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  1. Mobile augmented reality (AR) has the potential to enable immersive, natural interactions between humans and cyber-physical systems. In particular markerless AR, by not relying on fiducial markers or predefined images, provides great convenience and flexibility for users. However, unwanted virtual object movement frequently occurs in markerless smartphone AR due to inaccurate scene understanding, and resulting errors in device pose tracking. We examine the factors which may affect virtual object stability, design experiments to measure it, and conduct systematic quantitative characterizations across six different user actions and five different smartphone configurations. Our study demonstrates noticeable instances of spatial instability in virtualmore »objects in all but the simplest settings (with position errors of greater than 10cm even on the best-performing smartphones), and underscores the need for further enhancements to pose tracking algorithms for smartphone-based markerless AR.« less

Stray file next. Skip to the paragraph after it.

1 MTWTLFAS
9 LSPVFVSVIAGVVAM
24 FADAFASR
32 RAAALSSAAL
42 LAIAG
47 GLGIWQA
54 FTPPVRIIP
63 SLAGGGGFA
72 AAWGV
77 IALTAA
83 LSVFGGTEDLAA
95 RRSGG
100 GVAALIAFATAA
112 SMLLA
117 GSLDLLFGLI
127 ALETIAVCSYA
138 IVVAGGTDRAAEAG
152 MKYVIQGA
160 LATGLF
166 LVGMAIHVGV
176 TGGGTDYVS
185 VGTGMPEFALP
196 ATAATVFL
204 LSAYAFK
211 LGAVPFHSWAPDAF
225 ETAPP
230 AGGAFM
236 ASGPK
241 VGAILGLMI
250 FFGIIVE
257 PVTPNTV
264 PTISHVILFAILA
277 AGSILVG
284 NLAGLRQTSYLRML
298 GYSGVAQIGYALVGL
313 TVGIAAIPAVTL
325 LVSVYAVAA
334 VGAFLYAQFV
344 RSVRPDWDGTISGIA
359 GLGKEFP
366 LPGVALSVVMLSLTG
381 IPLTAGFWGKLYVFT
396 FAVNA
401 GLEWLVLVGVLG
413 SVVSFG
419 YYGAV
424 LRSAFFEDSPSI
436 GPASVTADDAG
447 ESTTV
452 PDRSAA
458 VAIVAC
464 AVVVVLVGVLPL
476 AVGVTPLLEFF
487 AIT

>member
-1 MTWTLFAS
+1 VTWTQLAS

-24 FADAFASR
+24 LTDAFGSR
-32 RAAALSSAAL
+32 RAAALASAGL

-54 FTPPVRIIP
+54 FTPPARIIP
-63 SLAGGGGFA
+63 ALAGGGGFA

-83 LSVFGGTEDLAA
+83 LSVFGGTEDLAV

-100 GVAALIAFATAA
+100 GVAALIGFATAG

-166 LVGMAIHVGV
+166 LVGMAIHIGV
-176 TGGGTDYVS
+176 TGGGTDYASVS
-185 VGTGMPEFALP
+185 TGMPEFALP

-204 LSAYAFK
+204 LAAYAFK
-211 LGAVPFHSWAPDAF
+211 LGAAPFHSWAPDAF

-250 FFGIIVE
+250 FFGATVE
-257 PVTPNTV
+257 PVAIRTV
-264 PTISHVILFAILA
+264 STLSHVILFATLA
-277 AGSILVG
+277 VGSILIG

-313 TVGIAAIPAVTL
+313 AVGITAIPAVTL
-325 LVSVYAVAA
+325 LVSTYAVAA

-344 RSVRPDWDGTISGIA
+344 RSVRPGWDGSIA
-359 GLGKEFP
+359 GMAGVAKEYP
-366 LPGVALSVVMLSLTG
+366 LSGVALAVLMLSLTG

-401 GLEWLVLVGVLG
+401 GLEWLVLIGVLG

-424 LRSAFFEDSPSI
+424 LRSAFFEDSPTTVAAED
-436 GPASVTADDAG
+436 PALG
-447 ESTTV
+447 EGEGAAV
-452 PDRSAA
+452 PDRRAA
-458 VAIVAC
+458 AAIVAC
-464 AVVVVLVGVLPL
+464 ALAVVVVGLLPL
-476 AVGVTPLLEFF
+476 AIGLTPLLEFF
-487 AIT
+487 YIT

Free, publicly-accessible full text available May 2, 2023
  2. Mobile Augmented Reality (AR) demands realistic rendering of virtual content that seamlessly blends into the physical environment. For this reason, AR headsets and recent smartphones are increasingly equipped with Time-of-Flight (ToF) cameras to acquire depth maps of a scene in real-time. ToF cameras are cheap and fast, however, they suffer from several issues that affect the quality of depth data, ultimately hampering their use for mobile AR. Among them, scale errors of virtual objects - appearing much bigger or smaller than what they should be - are particularly noticeable and unpleasant. This article specifically addresses these challenges by proposing InDepth,more »a real-time depth inpainting system based on edge computing. InDepth employs a novel deep neural network (DNN) architecture to improve the accuracy of depth maps obtained from ToF cameras. The DNN fills holes and corrects artifacts in the depth maps with high accuracy and eight times lower inference time than the state of the art. An extensive performance evaluation in real settings shows that InDepth reduces the mean absolute error by a factor of four with respect to ARCore DepthLab. Finally, a user study reveals that InDepth is effective in rendering correctly-scaled virtual objects, outperforming DepthLab.« less
    Free, publicly-accessible full text available March 1, 2023